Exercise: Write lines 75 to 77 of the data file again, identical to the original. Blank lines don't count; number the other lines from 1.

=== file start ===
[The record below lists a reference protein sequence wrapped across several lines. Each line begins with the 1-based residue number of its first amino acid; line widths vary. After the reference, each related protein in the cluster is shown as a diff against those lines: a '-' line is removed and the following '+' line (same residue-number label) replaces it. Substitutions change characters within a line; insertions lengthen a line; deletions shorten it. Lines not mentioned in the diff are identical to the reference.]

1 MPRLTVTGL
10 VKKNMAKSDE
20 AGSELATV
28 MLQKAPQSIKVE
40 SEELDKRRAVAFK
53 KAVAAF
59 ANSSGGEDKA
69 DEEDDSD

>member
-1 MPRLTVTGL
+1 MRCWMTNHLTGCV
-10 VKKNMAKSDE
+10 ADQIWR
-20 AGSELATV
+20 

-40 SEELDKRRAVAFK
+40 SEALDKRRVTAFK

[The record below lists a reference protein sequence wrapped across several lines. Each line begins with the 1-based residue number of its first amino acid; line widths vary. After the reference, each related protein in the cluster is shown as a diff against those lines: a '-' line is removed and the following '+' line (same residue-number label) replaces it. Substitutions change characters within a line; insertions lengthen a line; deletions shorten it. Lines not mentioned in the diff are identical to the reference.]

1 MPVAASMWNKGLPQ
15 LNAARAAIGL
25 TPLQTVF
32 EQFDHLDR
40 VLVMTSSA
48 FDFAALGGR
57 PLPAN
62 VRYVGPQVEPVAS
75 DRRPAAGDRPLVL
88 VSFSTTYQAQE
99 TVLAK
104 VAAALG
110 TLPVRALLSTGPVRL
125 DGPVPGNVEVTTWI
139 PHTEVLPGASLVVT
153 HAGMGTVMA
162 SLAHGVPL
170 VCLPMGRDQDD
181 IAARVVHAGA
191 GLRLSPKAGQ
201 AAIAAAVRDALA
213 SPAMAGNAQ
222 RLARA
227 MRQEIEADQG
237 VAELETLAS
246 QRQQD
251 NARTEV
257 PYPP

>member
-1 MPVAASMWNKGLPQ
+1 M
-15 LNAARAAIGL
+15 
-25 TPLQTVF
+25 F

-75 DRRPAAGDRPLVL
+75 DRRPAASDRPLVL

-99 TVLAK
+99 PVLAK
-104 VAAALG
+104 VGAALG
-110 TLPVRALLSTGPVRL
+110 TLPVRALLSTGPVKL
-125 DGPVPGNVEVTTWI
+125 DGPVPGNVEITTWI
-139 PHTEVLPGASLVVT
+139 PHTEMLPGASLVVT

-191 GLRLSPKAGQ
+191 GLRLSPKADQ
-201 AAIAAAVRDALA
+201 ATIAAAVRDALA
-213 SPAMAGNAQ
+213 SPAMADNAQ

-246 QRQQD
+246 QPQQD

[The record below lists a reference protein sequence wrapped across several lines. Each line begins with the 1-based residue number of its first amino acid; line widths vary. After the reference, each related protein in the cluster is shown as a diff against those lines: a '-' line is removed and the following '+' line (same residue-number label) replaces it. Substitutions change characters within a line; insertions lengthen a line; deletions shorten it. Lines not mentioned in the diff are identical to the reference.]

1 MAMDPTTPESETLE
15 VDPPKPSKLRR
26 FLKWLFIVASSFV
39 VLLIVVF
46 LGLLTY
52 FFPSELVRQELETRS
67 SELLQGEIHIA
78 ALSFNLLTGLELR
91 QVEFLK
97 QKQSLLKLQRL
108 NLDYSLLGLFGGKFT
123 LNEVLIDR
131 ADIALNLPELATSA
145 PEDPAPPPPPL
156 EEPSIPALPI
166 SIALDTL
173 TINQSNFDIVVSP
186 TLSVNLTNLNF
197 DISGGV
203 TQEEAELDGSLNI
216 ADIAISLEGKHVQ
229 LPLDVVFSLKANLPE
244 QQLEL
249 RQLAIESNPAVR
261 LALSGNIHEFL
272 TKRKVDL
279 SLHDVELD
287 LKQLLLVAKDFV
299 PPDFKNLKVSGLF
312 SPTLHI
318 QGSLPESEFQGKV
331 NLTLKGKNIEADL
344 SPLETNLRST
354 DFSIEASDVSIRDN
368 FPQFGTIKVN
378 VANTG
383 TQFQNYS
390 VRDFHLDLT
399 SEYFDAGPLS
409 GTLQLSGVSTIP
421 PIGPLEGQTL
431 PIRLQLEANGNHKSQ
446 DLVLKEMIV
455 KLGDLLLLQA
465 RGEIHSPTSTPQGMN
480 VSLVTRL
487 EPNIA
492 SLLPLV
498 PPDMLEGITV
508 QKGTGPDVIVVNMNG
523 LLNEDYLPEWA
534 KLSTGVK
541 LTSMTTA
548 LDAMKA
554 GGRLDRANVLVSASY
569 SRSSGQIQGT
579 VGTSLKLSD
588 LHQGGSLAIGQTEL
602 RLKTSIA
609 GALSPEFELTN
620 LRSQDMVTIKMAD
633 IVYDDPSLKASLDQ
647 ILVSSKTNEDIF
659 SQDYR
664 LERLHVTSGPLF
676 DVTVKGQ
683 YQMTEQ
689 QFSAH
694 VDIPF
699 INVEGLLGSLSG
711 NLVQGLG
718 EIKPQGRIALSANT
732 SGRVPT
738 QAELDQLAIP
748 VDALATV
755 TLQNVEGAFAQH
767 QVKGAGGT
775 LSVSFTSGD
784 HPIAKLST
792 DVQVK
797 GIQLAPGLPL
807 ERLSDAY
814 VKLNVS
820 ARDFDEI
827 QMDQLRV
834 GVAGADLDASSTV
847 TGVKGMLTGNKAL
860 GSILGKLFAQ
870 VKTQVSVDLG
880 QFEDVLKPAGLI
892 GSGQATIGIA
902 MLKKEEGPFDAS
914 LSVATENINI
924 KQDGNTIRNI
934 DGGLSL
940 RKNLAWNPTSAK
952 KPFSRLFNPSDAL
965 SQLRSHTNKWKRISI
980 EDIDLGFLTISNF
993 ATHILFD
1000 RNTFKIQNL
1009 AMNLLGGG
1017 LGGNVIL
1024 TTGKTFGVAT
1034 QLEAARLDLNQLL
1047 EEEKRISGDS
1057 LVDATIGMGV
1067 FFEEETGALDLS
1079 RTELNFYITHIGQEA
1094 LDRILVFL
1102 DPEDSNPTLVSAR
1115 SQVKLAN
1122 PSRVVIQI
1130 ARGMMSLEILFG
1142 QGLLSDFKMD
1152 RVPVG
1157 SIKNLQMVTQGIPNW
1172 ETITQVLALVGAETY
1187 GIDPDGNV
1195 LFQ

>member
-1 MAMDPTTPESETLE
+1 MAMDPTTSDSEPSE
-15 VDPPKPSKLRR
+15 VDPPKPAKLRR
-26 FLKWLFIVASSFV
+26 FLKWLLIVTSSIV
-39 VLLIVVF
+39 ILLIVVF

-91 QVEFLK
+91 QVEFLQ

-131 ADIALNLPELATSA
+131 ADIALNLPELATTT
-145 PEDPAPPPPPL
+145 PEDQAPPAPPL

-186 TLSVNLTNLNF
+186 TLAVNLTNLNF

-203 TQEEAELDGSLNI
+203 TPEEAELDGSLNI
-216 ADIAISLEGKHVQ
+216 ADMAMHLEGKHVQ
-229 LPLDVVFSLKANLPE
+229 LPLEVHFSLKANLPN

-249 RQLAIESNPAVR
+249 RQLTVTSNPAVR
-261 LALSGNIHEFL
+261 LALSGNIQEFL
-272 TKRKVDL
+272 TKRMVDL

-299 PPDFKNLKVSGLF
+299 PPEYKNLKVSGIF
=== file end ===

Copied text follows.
[The record below lists a reference protein sequence wrapped across several lines. Each line begins with the 1-based residue number of its first amino acid; line widths vary. After the reference, each related protein in the cluster is shown as a diff against those lines: a '-' line is removed and the following '+' line (same residue-number label) replaces it. Substitutions change characters within a line; insertions lengthen a line; deletions shorten it. Lines not mentioned in the diff are identical to the reference.]

1 MAMDPTTPESETLE
15 VDPPKPSKLRR